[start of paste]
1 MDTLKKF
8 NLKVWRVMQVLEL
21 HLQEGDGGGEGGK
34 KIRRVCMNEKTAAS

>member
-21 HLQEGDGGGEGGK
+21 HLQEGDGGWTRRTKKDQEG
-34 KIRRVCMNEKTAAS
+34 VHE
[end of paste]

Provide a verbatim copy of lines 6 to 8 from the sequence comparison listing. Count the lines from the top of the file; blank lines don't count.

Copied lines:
-21 HLQEGDGGGEGGK
+21 HLQEGDGGWTRRTKKDQEG
-34 KIRRVCMNEKTAAS